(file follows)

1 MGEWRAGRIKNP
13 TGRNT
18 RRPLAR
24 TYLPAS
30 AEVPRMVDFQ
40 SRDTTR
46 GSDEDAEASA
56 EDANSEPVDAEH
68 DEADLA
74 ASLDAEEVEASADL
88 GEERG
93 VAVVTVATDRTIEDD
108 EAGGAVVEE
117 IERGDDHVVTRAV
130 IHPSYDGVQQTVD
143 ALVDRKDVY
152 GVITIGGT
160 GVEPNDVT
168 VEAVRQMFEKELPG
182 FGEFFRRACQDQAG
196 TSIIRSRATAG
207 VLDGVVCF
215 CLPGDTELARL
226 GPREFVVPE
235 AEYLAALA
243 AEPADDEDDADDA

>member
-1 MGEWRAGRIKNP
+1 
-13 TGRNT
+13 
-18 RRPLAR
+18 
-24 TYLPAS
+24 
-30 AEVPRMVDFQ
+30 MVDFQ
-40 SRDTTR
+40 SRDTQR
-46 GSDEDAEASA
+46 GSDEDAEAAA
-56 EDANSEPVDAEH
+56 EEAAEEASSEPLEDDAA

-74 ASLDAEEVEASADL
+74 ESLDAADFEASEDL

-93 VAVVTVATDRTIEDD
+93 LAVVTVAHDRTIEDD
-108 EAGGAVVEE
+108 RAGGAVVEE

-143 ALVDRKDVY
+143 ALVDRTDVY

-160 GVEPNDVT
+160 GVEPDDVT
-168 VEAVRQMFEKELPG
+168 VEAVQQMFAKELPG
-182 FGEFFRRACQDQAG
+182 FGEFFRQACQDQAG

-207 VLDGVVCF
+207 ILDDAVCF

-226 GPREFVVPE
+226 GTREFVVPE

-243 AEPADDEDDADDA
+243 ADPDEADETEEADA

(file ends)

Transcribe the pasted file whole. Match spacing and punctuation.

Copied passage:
1 MGEWRAGRIKNP
13 TGRNT
18 RRPLAR
24 TYLPAS
30 AEVPRMVDFQ
40 SRDTTR
46 GSDEDAEASA
56 EDANSEPVDAEH
68 DEADLA
74 ASLDAEEVEASADL
88 GEERG
93 VAVVTVATDRTIEDD
108 EAGGAVVEE
117 IERGDDHVVTRAV
130 IHPSYDGVQQTVD
143 ALVDRKDVY
152 GVITIGGT
160 GVEPNDVT
168 VEAVRQMFEKELPG
182 FGEFFRRACQDQAG
196 TSIIRSRATAG
207 VLDGVVCF
215 CLPGDTELARL
226 GPREFVVPE
235 AEYLAALA
243 AEPADDEDDADDA

>member
-1 MGEWRAGRIKNP
+1 
-13 TGRNT
+13 
-18 RRPLAR
+18 
-24 TYLPAS
+24 
-30 AEVPRMVDFQ
+30 MVDFQ
-40 SRDTTR
+40 SRDTQR
-46 GSDEDAEASA
+46 GSDEDAEAAA
-56 EDANSEPVDAEH
+56 EEAAEEASSEPLEDDAA

-74 ASLDAEEVEASADL
+74 ESLDAADFEASEDL

-93 VAVVTVATDRTIEDD
+93 LAVVTVAHDRTIEDD
-108 EAGGAVVEE
+108 RAGGAVVEE

-143 ALVDRKDVY
+143 ALVDRTDVY

-160 GVEPNDVT
+160 GVEPDDVT
-168 VEAVRQMFEKELPG
+168 VEAVQQMFAKELPG
-182 FGEFFRRACQDQAG
+182 FGEFFRQACQDQAG

-207 VLDGVVCF
+207 ILDDAVCF

-226 GPREFVVPE
+226 GTREFVVPE

-243 AEPADDEDDADDA
+243 ADPDEADETEEADA